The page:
Root Canal Retreatment

A root canal is not something that we normal humans would look forward to. How about the poor people who have to have a root canal retreated? It’s a common perception that once a root canal has been done, there will never have to be anything else to do for that tooth. While that is true with most root canals, there is an occasional one that is not successful.

Root Canal Tooth Needing Retreatment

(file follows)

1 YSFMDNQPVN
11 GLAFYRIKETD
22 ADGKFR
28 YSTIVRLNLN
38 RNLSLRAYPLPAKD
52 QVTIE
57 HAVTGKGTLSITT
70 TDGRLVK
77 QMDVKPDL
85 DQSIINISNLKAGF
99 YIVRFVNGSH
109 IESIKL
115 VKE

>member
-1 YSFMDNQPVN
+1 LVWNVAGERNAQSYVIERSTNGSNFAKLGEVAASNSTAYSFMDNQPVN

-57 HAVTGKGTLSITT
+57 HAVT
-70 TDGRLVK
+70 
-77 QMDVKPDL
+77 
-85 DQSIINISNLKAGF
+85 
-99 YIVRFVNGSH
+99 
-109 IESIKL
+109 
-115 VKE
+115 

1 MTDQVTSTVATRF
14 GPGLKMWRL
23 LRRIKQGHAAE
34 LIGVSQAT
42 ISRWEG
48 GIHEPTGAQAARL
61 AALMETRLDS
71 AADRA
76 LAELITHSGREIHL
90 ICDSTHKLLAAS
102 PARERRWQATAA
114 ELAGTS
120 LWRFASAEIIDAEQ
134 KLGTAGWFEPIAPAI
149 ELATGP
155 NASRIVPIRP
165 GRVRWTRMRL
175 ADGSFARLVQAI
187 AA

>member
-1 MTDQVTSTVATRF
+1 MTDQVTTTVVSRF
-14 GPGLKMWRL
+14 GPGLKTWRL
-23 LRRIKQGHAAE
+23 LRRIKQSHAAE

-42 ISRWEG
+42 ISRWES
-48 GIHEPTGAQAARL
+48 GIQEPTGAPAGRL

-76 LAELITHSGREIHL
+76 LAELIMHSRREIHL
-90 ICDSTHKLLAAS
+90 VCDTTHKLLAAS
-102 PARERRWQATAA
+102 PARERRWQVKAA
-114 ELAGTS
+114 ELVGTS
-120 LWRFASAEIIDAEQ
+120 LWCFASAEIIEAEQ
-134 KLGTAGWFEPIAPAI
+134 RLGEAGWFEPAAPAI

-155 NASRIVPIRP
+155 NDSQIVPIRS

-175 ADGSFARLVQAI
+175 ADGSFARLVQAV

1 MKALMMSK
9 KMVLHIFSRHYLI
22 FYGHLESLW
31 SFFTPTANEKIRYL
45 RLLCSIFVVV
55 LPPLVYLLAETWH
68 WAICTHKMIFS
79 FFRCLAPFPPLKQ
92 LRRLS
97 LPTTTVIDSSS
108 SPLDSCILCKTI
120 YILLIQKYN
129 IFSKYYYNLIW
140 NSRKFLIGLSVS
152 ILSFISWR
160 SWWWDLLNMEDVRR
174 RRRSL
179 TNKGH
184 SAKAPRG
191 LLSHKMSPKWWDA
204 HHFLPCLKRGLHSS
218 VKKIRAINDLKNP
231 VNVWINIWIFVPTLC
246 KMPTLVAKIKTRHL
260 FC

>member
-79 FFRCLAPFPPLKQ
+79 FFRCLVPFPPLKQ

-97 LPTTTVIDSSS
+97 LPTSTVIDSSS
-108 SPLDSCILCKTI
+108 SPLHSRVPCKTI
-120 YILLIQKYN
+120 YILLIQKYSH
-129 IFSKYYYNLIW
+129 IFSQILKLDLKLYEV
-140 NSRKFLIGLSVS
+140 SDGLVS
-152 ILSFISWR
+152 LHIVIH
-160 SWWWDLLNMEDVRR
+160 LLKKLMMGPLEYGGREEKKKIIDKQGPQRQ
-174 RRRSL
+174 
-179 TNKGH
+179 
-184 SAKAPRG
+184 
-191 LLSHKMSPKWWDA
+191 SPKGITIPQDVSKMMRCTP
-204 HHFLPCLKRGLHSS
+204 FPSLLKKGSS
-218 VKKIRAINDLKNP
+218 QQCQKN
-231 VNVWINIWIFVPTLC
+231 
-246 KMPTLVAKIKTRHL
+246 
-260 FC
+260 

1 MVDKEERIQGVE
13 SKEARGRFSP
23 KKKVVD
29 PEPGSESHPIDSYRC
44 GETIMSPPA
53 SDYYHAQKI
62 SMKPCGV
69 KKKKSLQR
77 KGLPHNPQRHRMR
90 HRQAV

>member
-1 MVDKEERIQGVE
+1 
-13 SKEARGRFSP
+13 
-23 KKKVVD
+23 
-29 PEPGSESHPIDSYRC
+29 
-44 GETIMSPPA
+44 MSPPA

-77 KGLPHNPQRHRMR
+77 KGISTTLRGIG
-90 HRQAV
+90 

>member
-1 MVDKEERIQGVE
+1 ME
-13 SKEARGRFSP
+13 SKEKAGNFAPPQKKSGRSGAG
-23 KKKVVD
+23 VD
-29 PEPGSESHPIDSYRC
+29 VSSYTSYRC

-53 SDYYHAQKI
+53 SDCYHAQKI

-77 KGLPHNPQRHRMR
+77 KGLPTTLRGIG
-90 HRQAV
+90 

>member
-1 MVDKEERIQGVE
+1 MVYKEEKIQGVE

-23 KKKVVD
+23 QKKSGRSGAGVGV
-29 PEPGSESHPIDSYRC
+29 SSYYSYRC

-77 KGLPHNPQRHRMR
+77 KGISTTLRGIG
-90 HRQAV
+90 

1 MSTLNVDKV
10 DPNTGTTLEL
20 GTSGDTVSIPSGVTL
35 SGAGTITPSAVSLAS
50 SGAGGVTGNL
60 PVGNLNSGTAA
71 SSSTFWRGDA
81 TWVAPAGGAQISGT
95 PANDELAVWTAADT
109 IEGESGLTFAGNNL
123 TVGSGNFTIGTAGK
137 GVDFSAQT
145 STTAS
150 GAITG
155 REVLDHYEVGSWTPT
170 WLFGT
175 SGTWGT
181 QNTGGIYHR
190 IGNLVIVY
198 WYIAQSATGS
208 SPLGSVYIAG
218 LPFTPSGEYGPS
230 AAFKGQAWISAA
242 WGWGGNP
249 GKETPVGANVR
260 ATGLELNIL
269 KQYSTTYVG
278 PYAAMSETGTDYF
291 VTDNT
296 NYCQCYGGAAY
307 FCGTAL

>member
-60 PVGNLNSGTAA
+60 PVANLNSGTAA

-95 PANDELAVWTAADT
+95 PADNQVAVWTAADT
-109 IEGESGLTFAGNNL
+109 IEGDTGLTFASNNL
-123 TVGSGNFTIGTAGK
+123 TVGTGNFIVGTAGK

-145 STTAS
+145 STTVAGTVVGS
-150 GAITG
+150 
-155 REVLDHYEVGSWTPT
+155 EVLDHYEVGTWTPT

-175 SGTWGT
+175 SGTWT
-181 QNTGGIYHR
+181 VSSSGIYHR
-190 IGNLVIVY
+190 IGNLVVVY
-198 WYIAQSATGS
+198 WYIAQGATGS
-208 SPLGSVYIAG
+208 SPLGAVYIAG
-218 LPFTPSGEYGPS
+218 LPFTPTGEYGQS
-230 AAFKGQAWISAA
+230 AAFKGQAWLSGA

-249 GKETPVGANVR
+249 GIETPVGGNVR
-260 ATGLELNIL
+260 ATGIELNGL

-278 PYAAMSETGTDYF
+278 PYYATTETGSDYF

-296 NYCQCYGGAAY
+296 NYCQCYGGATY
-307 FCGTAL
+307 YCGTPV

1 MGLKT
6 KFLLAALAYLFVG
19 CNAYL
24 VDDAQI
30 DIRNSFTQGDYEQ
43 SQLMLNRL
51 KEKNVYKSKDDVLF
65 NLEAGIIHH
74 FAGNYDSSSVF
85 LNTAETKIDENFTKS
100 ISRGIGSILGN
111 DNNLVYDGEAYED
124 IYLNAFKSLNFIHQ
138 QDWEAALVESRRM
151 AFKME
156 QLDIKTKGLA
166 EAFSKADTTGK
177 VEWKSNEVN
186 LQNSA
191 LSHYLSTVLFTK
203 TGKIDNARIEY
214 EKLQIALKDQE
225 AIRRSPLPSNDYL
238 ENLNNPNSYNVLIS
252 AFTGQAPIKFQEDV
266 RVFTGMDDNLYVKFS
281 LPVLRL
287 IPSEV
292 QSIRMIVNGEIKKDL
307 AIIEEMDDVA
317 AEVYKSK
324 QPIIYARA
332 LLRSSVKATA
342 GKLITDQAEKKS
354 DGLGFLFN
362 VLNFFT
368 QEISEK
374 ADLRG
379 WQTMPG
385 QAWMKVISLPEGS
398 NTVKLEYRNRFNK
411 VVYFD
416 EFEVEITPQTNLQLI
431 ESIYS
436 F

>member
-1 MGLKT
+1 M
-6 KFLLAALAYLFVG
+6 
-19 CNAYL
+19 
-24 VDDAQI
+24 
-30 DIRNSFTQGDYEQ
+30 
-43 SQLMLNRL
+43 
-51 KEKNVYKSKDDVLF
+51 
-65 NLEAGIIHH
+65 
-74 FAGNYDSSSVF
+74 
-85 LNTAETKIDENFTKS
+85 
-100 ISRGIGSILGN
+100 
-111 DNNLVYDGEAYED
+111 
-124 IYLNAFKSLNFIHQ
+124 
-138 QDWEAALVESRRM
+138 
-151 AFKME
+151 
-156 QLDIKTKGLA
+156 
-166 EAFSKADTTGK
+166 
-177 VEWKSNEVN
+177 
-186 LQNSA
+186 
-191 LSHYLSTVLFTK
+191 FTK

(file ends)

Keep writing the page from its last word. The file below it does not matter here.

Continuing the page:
The most common reason is not being able to get a good seal on the root. Any leakage around the root canal filling material can allow bacteria to filter in. Since there are no blood vessels in the area (those were removed by the root canal process), there will be no way to get antibodies and white blood cells to the area. This way, the bacteria can proliferate causing an infection. The only way to correct this problem is to retreat the root canal. That is done by opening up the tooth, then softening and removing the gutta percha filling material. After that is done, it’s a good time to search for extra canals or unusual root anatomy. All of the canals are cleaned thoroughly and irrigated with sodium hypochlorite. At this point, a decision is made on whether to place medication in the tooth and allow it to heal for a week or two or to go ahead and fill it that day. Retreatments do not enjoy the same success rate as original root canals, but they work often enough that they are sure worth giving a try.